In 1909 the citizens of Westerville, Ohio, a village twelve miles north of Columbus tendered a site facing State Street and valued at about $10,000 to be used by the Anti-Saloon League of America for the erection of a printing plant. Their offer was accepted. In the spring of 1909 the construction was started. The building was dedicated in October of that same year.
Photo of the Anti-Saloon League building in Westerville, Ohio.
On June 13, 1909, The American Issue Publishing Company was incorporated. It was the holding company of the Anti-Saloon League of America. All of its printing capacity was used for the furtherance of the ideals of the Anti-Saloon League.
A hard copy of this pamphlet can be found at the Anti-Saloon League Museum: Box#1; Folder#4.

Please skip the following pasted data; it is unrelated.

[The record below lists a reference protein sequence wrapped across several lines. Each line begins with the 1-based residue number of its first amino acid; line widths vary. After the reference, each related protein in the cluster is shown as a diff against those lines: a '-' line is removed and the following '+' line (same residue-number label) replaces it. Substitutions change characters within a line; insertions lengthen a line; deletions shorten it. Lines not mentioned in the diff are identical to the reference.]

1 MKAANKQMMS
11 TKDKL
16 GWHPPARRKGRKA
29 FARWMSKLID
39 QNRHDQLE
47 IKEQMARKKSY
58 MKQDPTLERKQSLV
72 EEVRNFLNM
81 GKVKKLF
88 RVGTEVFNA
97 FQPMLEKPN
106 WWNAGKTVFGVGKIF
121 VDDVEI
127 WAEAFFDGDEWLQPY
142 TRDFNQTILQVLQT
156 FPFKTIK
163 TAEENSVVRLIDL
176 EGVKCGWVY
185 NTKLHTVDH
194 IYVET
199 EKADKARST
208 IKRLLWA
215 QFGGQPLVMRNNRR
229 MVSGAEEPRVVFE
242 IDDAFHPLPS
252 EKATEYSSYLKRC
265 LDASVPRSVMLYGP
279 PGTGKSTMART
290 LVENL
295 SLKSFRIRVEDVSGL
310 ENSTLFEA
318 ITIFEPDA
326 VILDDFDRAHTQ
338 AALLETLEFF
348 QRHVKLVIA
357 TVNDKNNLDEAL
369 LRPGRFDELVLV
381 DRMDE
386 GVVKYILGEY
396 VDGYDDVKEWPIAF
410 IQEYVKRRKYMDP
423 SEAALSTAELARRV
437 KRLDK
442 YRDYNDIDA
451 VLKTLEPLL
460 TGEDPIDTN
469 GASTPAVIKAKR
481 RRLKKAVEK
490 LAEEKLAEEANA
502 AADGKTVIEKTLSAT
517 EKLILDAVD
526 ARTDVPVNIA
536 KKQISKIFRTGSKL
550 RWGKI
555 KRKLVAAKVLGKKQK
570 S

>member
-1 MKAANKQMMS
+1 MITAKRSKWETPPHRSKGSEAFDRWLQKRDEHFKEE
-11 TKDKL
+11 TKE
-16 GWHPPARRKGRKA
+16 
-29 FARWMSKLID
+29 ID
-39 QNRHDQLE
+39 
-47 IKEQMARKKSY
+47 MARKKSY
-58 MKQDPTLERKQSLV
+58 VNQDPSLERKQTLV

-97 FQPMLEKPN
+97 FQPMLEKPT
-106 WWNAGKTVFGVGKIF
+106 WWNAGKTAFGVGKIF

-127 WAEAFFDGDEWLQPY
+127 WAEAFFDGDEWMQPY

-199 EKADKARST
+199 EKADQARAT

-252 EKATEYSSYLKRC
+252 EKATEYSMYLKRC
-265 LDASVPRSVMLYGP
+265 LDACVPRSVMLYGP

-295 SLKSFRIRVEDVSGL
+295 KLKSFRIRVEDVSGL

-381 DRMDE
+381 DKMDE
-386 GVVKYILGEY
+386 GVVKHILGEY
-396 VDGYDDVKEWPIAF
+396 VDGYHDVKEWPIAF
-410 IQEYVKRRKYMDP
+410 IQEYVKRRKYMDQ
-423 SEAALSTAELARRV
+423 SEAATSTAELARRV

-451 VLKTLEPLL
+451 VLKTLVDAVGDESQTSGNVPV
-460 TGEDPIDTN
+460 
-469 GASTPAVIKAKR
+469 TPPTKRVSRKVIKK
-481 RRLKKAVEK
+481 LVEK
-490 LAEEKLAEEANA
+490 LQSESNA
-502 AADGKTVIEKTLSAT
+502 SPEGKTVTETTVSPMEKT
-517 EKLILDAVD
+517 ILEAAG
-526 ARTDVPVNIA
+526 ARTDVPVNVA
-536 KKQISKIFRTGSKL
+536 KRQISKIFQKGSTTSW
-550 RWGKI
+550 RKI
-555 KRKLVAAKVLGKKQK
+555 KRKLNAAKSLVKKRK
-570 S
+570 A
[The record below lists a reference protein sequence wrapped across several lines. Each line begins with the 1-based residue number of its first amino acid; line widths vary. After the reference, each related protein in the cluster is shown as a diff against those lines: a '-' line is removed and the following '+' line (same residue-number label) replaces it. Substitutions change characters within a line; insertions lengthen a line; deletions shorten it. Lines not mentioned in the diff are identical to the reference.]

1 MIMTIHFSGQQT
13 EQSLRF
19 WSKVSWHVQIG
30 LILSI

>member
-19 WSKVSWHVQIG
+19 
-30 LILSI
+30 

Cover of The American Issue Publishing Company catalogue.
Westerville became the smallest town in America to have a first-class post office. The trains stopped daily and picked up carloads of the anti-alcohol printed material. The printing plant operated 24 hours a day and employed 200 people.
Slideshow of images of the American Issue Publishing Company from a booklet titled A Little Journey
To give some idea of the level of printing and readership, the total circulation for The American Issue in July 1920 (5 issues) was 1,746,184 copies. That month approximately 950 lbs. of ink were used and 50 tons of paper. A report written by Ernest Cherrington, Twenty Eventful Years details circulation figures. Read the full report.
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